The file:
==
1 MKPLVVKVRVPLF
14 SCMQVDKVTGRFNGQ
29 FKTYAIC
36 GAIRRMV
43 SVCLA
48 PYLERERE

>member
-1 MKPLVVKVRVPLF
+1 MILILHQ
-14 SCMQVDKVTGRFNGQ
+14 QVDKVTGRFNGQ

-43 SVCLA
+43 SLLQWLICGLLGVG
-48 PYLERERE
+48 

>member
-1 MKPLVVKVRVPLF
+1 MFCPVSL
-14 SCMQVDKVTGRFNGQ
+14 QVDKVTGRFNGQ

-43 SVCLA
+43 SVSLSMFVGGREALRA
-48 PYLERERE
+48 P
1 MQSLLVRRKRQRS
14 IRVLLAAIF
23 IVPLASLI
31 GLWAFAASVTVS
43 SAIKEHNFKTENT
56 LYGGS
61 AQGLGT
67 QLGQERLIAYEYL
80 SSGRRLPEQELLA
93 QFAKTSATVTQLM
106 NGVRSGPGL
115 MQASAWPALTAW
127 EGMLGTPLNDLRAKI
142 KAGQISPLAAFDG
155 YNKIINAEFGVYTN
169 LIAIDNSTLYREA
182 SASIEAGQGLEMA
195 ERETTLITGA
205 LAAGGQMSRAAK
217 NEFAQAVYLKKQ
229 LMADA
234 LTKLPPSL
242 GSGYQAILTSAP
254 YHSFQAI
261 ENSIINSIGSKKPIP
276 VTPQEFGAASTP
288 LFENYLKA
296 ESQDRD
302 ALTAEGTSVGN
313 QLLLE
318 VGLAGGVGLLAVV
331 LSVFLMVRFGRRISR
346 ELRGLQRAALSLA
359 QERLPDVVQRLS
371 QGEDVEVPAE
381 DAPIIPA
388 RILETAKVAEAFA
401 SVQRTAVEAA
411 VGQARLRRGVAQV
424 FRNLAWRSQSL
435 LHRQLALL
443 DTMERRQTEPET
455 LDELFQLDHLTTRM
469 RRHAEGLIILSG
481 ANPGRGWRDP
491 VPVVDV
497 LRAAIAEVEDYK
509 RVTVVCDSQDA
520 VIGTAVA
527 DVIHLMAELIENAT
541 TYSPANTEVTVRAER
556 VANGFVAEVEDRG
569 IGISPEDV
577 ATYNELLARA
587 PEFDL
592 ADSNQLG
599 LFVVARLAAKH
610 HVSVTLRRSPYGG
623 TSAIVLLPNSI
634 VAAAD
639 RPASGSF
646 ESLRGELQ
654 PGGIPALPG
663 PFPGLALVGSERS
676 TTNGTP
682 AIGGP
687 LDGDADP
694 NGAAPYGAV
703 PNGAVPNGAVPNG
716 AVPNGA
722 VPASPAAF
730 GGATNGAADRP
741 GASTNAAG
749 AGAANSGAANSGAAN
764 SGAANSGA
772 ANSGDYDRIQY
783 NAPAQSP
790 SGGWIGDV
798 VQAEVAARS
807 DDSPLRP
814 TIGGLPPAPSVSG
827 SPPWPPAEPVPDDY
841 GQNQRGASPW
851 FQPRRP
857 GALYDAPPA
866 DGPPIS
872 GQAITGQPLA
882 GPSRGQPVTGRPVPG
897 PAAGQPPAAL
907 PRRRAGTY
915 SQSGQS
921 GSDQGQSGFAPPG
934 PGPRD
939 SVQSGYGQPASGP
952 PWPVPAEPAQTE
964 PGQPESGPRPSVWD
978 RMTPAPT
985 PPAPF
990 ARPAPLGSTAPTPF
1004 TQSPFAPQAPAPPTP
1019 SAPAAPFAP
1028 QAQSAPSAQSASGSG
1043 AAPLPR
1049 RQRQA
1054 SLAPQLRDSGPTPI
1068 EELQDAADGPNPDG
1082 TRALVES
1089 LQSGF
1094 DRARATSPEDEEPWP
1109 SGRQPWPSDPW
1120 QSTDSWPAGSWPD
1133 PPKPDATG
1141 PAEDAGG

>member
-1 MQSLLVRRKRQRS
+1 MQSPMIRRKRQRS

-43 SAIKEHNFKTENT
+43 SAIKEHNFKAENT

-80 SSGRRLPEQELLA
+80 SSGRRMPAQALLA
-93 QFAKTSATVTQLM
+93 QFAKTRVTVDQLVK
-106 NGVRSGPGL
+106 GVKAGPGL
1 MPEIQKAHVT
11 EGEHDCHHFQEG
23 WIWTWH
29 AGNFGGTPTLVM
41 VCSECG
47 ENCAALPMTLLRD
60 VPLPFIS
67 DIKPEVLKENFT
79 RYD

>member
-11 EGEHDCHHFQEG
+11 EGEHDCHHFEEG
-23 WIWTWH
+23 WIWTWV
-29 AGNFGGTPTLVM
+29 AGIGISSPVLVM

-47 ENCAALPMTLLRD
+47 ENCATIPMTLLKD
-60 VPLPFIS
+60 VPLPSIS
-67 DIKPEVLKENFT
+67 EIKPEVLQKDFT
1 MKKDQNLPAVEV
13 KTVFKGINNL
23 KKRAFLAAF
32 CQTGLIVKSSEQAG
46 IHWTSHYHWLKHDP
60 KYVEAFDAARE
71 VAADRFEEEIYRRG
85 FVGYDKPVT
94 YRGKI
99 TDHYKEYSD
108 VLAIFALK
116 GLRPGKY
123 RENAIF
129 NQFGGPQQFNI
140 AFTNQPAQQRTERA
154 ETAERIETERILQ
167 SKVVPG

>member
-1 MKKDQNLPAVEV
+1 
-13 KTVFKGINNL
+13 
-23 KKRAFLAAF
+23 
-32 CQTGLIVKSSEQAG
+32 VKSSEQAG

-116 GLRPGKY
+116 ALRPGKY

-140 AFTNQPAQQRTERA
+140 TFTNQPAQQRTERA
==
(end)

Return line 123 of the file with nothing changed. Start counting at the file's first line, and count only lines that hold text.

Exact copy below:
990 ARPAPLGSTAPTPF